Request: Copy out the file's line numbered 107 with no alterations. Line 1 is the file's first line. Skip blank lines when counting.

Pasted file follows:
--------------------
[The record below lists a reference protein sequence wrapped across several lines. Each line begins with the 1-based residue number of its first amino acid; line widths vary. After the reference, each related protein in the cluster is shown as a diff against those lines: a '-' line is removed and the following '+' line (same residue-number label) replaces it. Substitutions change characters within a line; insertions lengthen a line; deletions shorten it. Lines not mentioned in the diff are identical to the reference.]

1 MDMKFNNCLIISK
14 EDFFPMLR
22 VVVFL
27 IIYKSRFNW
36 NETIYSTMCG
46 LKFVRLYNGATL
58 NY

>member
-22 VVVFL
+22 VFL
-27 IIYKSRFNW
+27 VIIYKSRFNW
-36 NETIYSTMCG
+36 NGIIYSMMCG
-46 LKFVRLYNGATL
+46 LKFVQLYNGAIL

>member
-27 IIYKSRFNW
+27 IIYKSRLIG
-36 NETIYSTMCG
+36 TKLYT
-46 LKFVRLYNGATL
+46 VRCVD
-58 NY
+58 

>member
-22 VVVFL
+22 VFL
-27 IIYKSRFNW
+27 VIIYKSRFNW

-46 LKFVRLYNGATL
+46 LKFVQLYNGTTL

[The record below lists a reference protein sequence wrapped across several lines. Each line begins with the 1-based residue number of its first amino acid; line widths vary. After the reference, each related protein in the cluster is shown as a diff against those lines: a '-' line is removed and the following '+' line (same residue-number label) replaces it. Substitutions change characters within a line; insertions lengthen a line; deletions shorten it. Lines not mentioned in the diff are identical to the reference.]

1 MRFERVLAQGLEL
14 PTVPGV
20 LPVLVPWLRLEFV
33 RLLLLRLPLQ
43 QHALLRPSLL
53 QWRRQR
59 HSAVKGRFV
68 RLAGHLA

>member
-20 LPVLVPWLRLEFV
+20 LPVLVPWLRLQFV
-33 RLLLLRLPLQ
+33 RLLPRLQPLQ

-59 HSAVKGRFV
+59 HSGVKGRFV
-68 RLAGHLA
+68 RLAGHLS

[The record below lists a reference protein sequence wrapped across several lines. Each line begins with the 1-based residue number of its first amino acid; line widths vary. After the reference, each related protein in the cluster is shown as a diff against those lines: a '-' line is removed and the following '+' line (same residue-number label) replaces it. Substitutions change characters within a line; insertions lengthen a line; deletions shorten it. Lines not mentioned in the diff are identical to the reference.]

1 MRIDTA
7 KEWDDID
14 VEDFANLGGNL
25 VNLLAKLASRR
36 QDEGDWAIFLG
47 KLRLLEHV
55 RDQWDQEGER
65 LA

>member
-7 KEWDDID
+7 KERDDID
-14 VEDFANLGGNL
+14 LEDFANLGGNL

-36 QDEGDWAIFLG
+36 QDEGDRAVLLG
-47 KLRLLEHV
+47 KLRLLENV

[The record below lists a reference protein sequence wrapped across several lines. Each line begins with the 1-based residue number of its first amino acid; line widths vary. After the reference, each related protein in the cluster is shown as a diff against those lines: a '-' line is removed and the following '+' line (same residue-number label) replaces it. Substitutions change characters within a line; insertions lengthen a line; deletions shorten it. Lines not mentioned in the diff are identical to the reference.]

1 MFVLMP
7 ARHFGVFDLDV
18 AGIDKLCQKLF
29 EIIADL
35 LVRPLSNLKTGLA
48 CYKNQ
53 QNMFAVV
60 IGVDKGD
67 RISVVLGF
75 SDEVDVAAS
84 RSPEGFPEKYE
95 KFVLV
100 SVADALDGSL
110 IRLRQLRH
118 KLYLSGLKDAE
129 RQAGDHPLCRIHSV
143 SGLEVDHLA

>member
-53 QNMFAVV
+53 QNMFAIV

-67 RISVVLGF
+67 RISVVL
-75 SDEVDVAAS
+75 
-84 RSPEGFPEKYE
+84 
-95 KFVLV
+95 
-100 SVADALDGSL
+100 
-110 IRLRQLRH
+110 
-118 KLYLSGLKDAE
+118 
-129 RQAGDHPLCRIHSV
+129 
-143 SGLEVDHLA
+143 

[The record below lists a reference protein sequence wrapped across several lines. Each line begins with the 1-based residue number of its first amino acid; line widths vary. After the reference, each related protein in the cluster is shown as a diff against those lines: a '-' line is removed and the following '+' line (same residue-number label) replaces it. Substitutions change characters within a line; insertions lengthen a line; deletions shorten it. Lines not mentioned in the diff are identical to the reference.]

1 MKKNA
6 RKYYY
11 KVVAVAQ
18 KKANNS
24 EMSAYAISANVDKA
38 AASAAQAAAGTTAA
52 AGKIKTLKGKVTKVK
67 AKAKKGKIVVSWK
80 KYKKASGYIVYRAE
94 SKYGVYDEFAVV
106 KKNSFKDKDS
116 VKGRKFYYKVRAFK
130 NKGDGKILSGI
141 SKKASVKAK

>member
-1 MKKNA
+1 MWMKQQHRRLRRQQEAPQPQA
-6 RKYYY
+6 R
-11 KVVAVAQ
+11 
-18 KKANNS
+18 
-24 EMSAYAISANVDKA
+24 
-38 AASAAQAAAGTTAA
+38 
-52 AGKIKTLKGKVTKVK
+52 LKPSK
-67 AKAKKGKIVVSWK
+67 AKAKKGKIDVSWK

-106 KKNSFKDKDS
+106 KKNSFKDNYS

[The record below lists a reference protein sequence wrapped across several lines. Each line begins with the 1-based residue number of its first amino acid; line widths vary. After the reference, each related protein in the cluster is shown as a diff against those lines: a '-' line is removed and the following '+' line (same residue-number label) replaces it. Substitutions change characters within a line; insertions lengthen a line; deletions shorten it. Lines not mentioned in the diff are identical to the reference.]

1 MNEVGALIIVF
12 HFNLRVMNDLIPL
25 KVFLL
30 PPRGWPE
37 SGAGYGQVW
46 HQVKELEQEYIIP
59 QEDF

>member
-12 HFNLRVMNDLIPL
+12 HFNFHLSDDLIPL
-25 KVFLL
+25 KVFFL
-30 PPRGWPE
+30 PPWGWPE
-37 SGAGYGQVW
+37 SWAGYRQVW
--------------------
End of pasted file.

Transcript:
-143 SGLEVDHLA